WASHINGTON, June 14, 2003--Authorities in the Xaisomboun Special Zone in northern Laos have ordered three local Christian churches to close, Radio Free Asia (RFA) reports. The three churches mainly comprise members of the Hmong ethnic minority who have been resettled from the Lao highlands.
The churches are located in Hin Houa Seua, Hang Keng, and Pha Poun villages, sources who asked to remain anonymous told RFA's Lao service. The date the order was issued remained unclear, but it requires all three churches to "close and cease all activities by the end of this year."
The order comes in the midst of what appears to be an escalating religious crackdown in Laos, mainly in the southern part of the country. Xaisomboun is in the north. No comment was immediately available from Lao officials, who generally attribute such crackdowns to over-zealous local officials.
Between May 17-27, Savannakhet Province authorities arrested 20 Christians who had refused to renounce their faith. All 20 Christians belong to the Bru ethnic minority. In late March, Savannakhet authorities also evicted three Christian families from their homes in Muang Phine district for refusing to renounce their beliefs.
A State Department official cited reports that Christians in Luang Prabang and elsewhere still face pressure to renounce their faith-�or face eviction or detention. He also warned that such practices could hinder support in Washington for extending normal trade terms to the impoverished Southeast Asian nation.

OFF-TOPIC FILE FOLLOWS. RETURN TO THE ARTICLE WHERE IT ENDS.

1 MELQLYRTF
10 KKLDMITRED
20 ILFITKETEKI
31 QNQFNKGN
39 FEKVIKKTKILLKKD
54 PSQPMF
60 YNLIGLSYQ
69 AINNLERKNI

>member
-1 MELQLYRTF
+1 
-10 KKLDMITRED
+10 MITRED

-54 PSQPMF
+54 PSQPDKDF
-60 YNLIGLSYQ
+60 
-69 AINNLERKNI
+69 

President George W. Bush's administration openly favors extending Normal Trade Relations (NTR)--formerly known as Most Favored Nation trade status--to Laos. Human rights groups and some members of Congress oppose NTR for Laos, however, citing widespread human rights abuses there.
The State Department�s most recent International Religious Freedom Report excluded Laos from its list of Countries of Particular Concern. But�-along with its 2002 report on human rights practices around the world�-it described Laos�s record on religious freedom as "poor."
The Lao Constitution provides for freedom of religion but stipulates that the state should play an active role in managing the country's religious affairs.
"The [Lao] Government's human rights record remained poor, and it continued to commit serious abuses," according to the 2002 Human Rights Report, issued in March of this year. "The Government continued to restrict freedom of religion, and police and provincial authorities arrested and detained more than 60 members of Christian churches, with four members of religious communities in custody or incarcerated for their religious beliefs at year's end."
The report added that: "During the year, government authorities arrested and detained more than 60 Christians, at times holding them in custody for months. In several cases, the prisoners were handcuffed, detained in leg chains and stocks, and subjected to psychological pressure. At least one detainee was severely beaten while in detention."
RFA broadcasts news and information to Asian listeners who lack regular access to full and balanced reporting in their domestic media. Through its broadcasts and call-in programs, RFA aims to fill a critical gap in the lives of people across Asia. Created by Congress in 1994 and incorporated in 1996, RFA currently broadcasts in Burmese, Cantonese, Khmer, Korean, Lao, Mandarin, the Wu dialect, Vietnamese, Tibetan (Uke, Amdo, and Kham), and Uyghur. It adheres to the highest standards of journalism and aims to exemplify accuracy, balance, and fairness in its editorial content. #####